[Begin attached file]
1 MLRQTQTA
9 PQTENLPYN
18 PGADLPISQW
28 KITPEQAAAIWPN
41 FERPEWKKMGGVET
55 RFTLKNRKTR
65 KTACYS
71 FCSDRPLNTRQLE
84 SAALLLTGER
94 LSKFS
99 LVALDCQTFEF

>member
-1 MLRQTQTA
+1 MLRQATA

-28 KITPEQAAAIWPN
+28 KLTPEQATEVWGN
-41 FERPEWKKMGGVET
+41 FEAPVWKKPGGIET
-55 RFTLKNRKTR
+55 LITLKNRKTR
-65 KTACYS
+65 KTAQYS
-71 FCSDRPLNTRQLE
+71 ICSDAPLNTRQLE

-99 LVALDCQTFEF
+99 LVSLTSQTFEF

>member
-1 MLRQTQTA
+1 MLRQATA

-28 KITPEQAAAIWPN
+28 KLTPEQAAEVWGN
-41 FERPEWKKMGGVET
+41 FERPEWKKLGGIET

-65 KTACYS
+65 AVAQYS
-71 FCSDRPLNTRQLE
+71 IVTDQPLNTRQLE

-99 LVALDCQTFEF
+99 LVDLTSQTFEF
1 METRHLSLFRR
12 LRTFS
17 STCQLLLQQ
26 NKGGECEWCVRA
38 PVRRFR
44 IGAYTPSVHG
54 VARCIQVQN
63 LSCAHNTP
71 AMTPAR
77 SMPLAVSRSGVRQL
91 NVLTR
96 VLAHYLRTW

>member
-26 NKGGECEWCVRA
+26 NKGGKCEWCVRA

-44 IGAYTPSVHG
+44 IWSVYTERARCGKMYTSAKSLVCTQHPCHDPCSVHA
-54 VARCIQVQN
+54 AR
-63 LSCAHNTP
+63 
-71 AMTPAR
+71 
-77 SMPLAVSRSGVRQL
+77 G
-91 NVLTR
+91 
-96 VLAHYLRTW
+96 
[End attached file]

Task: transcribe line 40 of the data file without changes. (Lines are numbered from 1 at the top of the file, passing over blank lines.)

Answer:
1 METRHLSLFRR